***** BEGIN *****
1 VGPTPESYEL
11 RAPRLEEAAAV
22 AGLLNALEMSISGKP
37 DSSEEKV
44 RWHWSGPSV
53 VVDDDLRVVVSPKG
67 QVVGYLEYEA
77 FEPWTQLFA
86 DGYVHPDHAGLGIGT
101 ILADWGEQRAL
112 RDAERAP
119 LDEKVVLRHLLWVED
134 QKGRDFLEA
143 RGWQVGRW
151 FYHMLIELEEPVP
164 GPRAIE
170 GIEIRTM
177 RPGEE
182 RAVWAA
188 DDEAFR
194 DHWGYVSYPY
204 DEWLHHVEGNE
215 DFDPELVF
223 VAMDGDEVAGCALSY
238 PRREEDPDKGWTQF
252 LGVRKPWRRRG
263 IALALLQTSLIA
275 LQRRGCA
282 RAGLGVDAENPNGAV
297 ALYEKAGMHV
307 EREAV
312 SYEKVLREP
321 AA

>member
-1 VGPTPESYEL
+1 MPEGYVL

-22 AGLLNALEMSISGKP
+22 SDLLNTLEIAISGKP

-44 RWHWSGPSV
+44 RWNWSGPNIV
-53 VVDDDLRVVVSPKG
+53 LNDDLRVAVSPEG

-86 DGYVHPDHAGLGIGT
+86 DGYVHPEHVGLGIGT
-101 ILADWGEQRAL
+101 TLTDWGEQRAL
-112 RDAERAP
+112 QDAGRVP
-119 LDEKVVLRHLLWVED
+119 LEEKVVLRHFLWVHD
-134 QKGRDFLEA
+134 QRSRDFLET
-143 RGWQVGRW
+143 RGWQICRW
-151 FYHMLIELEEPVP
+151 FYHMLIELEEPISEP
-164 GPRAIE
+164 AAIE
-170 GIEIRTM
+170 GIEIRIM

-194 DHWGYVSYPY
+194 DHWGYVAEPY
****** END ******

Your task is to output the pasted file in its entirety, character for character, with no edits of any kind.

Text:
1 VGPTPESYEL
11 RAPRLEEAAAV
22 AGLLNALEMSISGKP
37 DSSEEKV
44 RWHWSGPSV
53 VVDDDLRVVVSPKG
67 QVVGYLEYEA
77 FEPWTQLFA
86 DGYVHPDHAGLGIGT
101 ILADWGEQRAL
112 RDAERAP
119 LDEKVVLRHLLWVED
134 QKGRDFLEA
143 RGWQVGRW
151 FYHMLIELEEPVP
164 GPRAIE
170 GIEIRTM
177 RPGEE
182 RAVWAA
188 DDEAFR
194 DHWGYVSYPY
204 DEWLHHVEGNE
215 DFDPELVF
223 VAMDGDEVAGCALSY
238 PRREEDPDKGWTQF
252 LGVRKPWRRRG
263 IALALLQTSLIA
275 LQRRGCA
282 RAGLGVDAENPNGAV
297 ALYEKAGMHV
307 EREAV
312 SYEKVLREP
321 AA

>member
-1 VGPTPESYEL
+1 MPEGYVL

-22 AGLLNALEMSISGKP
+22 SDLLNTLEIAISGKP

-44 RWHWSGPSV
+44 RWNWSGPNIV
-53 VVDDDLRVVVSPKG
+53 LNDDLRVAVSPEG

-86 DGYVHPDHAGLGIGT
+86 DGYVHPEHVGLGIGT
-101 ILADWGEQRAL
+101 TLTDWGEQRAL
-112 RDAERAP
+112 QDAGRVP
-119 LDEKVVLRHLLWVED
+119 LEEKVVLRHFLWVHD
-134 QKGRDFLEA
+134 QRSRDFLET
-143 RGWQVGRW
+143 RGWQICRW
-151 FYHMLIELEEPVP
+151 FYHMLIELEEPISEP
-164 GPRAIE
+164 AAIE
-170 GIEIRTM
+170 GIEIRIM

-194 DHWGYVSYPY
+194 DHWGYVAEPY